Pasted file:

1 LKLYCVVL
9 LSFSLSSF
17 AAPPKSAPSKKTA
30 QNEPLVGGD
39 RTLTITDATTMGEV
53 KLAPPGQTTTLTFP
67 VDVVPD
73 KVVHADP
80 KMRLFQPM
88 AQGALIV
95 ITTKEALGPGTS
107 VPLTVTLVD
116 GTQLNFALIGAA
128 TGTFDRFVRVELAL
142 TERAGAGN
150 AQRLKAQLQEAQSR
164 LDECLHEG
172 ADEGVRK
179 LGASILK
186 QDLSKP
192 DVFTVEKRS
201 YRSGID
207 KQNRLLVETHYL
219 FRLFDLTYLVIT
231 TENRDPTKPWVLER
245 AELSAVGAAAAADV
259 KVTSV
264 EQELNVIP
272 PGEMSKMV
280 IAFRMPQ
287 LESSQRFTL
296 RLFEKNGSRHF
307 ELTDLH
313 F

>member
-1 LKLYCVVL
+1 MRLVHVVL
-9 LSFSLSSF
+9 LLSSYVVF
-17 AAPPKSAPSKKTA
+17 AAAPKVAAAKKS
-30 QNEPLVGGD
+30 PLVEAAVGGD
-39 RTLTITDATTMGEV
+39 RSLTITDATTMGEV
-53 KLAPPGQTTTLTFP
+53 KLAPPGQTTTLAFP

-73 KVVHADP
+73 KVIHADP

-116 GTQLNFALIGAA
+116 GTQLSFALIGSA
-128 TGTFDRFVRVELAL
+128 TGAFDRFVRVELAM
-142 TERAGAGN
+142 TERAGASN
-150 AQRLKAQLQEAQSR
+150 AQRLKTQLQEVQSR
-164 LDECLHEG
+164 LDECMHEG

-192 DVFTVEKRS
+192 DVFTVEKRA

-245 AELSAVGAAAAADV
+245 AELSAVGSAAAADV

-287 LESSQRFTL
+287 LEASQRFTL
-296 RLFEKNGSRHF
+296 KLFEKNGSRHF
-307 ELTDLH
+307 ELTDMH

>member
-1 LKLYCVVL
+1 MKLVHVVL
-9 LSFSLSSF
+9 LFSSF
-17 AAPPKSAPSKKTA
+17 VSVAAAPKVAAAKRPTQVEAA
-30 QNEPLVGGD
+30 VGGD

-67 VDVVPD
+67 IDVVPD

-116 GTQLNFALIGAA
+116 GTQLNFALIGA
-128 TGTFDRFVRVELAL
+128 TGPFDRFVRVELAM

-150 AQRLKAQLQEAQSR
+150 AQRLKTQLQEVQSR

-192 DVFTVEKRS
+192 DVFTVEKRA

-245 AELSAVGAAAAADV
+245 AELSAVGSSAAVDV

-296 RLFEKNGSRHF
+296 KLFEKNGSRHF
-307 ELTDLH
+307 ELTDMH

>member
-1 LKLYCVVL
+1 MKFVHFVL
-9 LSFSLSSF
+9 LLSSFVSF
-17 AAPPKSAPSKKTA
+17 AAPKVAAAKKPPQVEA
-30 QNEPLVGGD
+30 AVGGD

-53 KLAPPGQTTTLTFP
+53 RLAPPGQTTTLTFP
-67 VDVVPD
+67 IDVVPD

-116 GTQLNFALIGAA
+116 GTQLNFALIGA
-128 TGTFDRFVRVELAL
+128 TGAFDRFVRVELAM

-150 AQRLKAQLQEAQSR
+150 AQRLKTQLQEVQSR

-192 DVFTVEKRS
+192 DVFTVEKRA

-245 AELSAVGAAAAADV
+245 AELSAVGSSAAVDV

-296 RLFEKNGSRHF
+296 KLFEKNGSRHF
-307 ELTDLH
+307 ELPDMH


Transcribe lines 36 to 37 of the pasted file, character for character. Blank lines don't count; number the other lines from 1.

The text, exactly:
-1 LKLYCVVL
+1 MRLVHVVL